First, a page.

Field of Dreams – Chapter 24

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The boys are hungry, and Kalonymous tests out a mushroom to see whether it is safe to eat. He experiences no symptoms, so the three boys eat their fill.

* * *

Dovid’l, the littlest, felt it first. He began to stagger as he walked, arousing slight annoyance in Kalonymous as he tried to urge him forward. His little face turned whiter than it already was, and then a sickly shade of green.

“Dovid’l?” said Kalonymous. “What’s the matter with you?”

“I don’t feel well,” the boy sobbed. “My stomach hurts!”

“I told you not to eat so many mushrooms!” Kalonymous scolded. “Now look what’s happened.”

“I was hungry!” Before he could get any more words out, the entire contents of his tiny stomach flew out of his mouth.

“Okay,” said Kalonymous, resigned. “Let’s stop and rest for a while until you feel better.” He held the boy’s hand as they perched on the side of the road, but Dovid’l began to writhe in pain.

“My stomach! It hurts! It hurts!”

Kalonymous grew deeply concerned. He would never forgive himself if something happened to Dovid’l. He placed the boy’s head gently in his lap and placed his hands on Dovid’l’s forehead. “Shh,” he crooned, wishing, for the thousandth time, that they were with their mother. She’d know exactly what to do, and they never would have eaten the mushrooms in the first place! He almost wept with frustration over his inability to care properly for his brothers.

Before he knew it, Hershel had a similar reaction, and Kalonymous knew he would be next. If they all became ill, they couldn’t very well lay on the side of the road. He tugged Dovid’l’s prone body further off the side of the road and behind a signpost impaled in the ground that provided a little bit of cover.

Kalonymous’s pain was so strong that he wondered how the other two could bear it as well as they had. It felt like someone was taking a hammer to his stomach and pounding without cease. It may have been the most pain Kalonymous ever felt, including the time he’d cut himself with his mother’s sharp kitchen knife and nearly lost his finger. His mother had acted quickly and efficiently, and his finger was as good as new. What would she have done now?
Kalonymous did not know. All he could think about now was the pain. The three of them lay stretched out behind the signpost, and a passerby, seeing the three little bodies all in a row, could have easily mistaken them for corpses if not for the wails and moans they emitted from time to time.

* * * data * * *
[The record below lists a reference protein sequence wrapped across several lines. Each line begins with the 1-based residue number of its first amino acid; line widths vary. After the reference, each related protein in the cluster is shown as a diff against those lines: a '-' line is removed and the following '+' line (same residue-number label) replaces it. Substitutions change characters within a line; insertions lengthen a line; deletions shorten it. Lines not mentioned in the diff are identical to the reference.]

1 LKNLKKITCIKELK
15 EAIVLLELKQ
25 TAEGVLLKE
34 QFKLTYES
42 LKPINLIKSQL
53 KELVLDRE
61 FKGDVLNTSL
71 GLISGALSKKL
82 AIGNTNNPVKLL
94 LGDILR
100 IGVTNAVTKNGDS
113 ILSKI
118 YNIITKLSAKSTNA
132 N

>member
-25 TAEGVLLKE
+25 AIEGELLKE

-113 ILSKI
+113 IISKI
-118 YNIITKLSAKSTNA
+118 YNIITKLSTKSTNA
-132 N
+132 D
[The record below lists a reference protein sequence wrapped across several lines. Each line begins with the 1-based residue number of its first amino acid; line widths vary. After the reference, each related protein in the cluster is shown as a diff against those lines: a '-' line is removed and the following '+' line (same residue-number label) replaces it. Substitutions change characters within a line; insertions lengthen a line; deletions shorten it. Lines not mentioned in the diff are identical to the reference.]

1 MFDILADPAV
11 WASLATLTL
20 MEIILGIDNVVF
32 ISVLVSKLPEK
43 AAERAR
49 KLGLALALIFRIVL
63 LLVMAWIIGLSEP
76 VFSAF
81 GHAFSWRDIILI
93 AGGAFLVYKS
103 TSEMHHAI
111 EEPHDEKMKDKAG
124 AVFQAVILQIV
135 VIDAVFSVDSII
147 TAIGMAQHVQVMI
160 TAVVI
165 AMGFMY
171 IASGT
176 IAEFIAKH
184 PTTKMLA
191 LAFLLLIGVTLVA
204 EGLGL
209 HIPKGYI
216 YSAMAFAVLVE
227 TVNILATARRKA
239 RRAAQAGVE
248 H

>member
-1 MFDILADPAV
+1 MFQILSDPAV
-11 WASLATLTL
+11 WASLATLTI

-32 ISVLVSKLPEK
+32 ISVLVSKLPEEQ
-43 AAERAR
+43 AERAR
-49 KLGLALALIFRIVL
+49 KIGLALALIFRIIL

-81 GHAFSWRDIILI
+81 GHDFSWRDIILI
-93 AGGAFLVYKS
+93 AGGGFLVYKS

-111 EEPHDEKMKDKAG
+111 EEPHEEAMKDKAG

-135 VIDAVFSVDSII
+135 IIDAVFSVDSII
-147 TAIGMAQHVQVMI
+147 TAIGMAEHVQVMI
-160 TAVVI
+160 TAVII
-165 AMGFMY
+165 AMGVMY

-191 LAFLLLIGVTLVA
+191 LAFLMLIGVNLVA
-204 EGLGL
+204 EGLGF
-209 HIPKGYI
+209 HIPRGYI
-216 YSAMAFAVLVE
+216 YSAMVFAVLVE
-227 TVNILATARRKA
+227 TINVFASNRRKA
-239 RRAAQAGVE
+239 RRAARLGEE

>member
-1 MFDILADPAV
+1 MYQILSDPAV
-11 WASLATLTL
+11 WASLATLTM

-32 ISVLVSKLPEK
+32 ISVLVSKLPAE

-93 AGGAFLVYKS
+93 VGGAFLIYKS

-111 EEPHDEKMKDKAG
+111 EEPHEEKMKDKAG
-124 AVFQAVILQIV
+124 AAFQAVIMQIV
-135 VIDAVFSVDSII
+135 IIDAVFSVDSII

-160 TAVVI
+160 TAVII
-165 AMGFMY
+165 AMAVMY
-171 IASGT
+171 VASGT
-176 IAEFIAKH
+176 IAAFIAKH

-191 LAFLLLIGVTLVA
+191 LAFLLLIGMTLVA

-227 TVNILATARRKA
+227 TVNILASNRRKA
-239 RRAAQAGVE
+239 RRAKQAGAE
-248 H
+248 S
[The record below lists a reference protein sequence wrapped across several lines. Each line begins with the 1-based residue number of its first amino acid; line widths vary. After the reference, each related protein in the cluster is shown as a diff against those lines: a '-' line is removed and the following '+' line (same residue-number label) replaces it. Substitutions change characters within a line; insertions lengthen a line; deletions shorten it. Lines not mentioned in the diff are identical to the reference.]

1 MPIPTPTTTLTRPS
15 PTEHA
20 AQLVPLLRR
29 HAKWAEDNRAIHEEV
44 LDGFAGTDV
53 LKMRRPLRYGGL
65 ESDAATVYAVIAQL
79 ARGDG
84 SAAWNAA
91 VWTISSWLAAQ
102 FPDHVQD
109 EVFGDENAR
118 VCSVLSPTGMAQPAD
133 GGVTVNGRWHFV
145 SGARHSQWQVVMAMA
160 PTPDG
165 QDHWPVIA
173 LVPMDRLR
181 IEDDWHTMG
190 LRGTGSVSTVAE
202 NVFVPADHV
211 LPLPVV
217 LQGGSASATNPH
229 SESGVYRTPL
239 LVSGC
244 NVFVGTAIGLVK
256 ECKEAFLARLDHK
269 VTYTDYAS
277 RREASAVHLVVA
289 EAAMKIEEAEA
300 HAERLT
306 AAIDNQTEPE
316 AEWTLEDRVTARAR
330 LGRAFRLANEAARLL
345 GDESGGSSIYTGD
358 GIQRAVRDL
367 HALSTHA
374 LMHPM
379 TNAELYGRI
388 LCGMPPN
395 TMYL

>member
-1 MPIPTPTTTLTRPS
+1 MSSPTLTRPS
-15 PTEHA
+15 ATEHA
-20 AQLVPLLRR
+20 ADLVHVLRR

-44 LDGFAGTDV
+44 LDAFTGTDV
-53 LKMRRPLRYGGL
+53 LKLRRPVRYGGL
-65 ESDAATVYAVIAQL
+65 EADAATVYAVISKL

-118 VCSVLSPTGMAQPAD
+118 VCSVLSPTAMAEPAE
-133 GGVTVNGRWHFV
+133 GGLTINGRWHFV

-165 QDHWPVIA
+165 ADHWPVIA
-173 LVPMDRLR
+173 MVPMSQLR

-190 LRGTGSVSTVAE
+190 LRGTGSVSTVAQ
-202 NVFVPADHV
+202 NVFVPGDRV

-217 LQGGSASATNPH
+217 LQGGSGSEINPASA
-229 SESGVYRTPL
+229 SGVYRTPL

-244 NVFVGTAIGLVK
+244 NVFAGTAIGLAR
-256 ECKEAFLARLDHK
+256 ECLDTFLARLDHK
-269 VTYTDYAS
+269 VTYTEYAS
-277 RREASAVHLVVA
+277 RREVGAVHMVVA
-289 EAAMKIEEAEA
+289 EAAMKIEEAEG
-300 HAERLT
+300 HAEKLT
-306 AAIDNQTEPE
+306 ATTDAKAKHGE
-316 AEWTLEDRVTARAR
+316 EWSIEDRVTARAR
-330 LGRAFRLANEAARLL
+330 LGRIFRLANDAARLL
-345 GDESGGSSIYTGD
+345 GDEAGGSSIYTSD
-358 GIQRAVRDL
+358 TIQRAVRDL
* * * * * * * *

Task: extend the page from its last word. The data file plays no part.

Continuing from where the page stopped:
Kalonymous wondered vaguely if they would die. He knew the word but wasn’t perfectly certain what dying entailed. He felt a little dead, but he could still feel pain, he could see and hear, so probably he wasn’t dead. Hershel and Dovid’l did look dead; he would prod them from time to time to make sure they were still alive. Kalonymous felt too awful to be frightened, and he felt angry that, after all they had done to stay alive, they could be felled by a tiny little button growing by the side of a road.

It could be that a night passed. Kalonymous’s eyes kept closing and opening, and he wasn’t sure when he was asleep and when he was awake — it was all a blur, and he felt so very alone. He hadn’t realized until then how much of a comfort the company of his brothers was for him; he had believed that he was there to care for them and did not expect to receive anything in return. As he gazed at their still faces, he realized it was them who gave him the strength to go on. He could not fail them now.

There was nothing he could do until they woke up. After they all felt strong enough, they would continue on their way. He had to stop this mindless travelling and figure out what to do. They needed real food, they needed shelter, and they needed safety. Looking around, all he saw was trees, road, grey sky and stones. Where were all the cars and all the people? How had they ended up all alone like this?

It took a full day and night, and by the following morning they were all on their feet again, more or less. They were weak and shaky, and even more hungry and thirsty than they’d been before they’d eaten the dreaded mushrooms. They walked slowly, taking tiny steps, afraid to use up all their strength at once because they knew they had nothing to replenish it with.

Suddenly they heard a rustling, and the first thing they thought was that the dogs had returned. Fear ripped through them so powerfully that they began to scream. Even Kalonymous could not keep calm — the memory of the dogs chasing them relived itself over and over in his mind.

“No! No!” they cried, running blindly in the opposite direction of the sounds they’d heard. They ran out of strength moments later, and fell to the ground, one after the other, trying to crawl away but simply unable to.

“Help! Help us!” Unable to continue and unable to escape, they screamed until their voices grew raw and then quit. They were crying so hard they could barely breathe.

Two tall men walked over to where the boys lay.

“I didn’t know I was so terrifying,” said one to the other.

“It’s your face,” was the answer. “It scared them half to death.”

 

To be continued . . .